In the worst cases, managers are given targets for the numbers of workers under their control who should be underperforming, put on sickness absence management actions or “exited” out of the organisation. Should they fail to meet these targets, the managers themselves will be judged to be underperforming.

Alongside escalating quantitative targets is the widespread imposition of qualitative sanctions, including the evaluation of employee ‘behaviours’ and ‘attitudes’. If the ‘objectivity’ of quantitative targets are managerially-constructed numbers of no scientific validity, then the evaluation of ‘behaviours’ and ‘attitudes’ are even more open to the charge of subjectivity and arbitrariness, described by a regional officer of the union CWU as “leaving people vulnerable to the whim of a supervisor.”

The Bell Curve

The most insidious element of PM according to union and worker testimony is the Bell Curve, or forced distribution, by which employee performance is ranked according to pre-determined percentages. Typically, five categories, ranging from A to E or, in reverse order, from 5 to 1, are composed of, for example, ‘excellent’, ‘exceeds expectations’, ‘meets expectations’, ‘does not meet expectations’ and  ‘unacceptable’. In three of the banks studied, the percentages of these categories were 5, 10, 60, 10 and 5 respectively.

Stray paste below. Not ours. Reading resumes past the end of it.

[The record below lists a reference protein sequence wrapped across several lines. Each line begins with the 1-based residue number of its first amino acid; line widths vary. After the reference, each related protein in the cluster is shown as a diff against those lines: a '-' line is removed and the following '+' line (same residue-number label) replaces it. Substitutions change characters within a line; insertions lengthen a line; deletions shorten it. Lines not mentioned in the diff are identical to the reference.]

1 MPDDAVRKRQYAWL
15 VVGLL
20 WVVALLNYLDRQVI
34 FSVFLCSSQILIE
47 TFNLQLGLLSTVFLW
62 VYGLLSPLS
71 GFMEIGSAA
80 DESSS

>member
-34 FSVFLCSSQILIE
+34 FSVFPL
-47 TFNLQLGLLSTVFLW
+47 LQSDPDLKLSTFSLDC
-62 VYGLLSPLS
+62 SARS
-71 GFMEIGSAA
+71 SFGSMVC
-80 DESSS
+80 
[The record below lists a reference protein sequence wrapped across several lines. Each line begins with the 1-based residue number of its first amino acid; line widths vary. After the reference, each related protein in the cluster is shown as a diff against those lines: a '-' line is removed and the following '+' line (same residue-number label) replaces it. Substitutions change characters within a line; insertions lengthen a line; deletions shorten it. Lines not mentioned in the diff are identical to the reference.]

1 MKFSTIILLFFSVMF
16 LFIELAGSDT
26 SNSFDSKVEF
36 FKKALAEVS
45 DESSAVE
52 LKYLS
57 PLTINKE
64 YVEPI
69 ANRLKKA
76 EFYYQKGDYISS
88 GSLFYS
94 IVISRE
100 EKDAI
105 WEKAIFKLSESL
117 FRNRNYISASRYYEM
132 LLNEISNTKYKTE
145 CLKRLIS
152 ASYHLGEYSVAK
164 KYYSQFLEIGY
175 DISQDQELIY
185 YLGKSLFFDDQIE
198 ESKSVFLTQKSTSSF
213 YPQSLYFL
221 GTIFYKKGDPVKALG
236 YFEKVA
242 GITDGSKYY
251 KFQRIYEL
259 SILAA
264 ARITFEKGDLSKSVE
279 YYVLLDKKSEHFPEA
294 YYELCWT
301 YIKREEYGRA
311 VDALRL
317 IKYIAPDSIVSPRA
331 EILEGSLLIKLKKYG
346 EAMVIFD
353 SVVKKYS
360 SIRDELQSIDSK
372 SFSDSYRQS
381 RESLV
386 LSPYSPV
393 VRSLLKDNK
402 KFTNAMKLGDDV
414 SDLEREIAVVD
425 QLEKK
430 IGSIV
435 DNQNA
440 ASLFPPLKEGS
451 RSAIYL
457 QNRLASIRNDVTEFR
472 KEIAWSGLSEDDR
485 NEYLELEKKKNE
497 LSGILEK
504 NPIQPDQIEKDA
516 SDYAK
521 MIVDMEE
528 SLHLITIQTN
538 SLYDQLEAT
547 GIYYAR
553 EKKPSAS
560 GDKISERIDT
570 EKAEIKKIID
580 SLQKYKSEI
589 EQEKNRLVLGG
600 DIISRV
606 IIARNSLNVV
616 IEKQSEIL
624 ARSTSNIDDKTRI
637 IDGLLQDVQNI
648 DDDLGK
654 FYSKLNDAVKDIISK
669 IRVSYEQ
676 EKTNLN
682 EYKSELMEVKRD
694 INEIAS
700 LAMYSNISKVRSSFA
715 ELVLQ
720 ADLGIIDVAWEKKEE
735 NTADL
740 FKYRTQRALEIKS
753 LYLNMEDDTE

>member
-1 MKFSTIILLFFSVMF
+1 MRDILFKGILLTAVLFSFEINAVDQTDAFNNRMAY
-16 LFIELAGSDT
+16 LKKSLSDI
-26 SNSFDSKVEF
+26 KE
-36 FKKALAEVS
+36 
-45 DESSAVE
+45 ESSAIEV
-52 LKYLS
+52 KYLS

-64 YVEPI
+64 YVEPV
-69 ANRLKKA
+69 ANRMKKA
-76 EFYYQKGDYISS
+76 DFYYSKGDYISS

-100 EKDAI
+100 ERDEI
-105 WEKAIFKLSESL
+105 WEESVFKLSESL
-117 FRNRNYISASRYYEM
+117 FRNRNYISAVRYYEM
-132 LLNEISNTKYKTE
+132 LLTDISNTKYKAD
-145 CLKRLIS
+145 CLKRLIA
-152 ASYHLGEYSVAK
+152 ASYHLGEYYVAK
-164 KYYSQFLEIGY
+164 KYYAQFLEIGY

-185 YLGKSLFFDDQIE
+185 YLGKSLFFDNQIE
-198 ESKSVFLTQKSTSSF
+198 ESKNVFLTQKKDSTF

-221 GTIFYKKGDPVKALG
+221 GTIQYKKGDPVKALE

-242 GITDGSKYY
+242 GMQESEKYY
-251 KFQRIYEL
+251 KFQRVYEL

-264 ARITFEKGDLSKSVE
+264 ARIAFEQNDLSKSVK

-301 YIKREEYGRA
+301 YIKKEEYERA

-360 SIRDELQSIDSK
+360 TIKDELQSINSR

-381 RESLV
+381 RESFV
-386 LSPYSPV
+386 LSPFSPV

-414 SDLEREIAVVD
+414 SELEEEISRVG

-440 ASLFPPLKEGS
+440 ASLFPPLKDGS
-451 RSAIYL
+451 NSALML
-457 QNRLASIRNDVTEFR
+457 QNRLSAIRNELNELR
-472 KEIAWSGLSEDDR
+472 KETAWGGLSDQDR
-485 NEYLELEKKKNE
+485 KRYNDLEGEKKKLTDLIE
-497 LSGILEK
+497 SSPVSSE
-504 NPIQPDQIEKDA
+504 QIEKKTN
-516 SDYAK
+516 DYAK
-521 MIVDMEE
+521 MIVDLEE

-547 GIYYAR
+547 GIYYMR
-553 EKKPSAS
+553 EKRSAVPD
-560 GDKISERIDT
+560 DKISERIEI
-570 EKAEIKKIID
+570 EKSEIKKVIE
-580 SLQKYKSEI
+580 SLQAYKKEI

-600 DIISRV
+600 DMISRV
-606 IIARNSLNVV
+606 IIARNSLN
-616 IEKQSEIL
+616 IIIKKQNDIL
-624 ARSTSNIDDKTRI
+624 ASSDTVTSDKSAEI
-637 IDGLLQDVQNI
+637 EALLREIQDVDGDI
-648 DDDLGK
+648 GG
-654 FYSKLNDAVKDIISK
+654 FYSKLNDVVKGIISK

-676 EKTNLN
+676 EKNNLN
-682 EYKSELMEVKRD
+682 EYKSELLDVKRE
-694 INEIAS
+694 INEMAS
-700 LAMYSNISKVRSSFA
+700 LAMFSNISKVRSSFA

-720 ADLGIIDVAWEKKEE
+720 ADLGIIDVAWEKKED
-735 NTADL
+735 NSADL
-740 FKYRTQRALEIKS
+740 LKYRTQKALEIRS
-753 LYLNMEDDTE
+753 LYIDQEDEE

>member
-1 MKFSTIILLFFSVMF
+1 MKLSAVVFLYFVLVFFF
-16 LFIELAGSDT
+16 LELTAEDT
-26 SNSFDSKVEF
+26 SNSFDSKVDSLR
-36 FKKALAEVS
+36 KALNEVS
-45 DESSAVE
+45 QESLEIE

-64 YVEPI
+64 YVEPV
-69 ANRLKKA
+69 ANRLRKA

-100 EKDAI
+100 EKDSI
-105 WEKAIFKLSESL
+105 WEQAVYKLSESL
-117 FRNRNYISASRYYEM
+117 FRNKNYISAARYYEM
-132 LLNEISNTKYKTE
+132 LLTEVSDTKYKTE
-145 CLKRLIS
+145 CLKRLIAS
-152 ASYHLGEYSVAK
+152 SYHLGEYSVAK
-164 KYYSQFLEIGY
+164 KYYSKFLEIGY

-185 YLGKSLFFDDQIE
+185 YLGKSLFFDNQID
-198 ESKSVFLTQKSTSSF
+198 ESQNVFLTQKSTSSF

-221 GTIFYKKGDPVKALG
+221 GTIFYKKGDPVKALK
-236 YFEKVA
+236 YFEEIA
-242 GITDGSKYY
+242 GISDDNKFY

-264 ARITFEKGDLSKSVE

Some organisations claim not to use the Bell Curve, yet the evidence indicates otherwise. The CWU surveys its BT membership annually and the responses of almost 10,000 who supplied data on their performance ratings reveal a near perfectly symmetrical distribution.6 Where organisations do admit to using the Bell Curve they state that it was for indicative and not disciplinary purposes.

Workers’ experience is of huge insecurity due to forced distribution, whether indicative or not. Not only has the pressure on underachievers intensified, the criteria constantly changes, capturing ever larger numbers.

In three organisations, employees in the ‘needs improvement’ category were, at a stroke, deemed to be seriously underperforming through a statistical adjustment.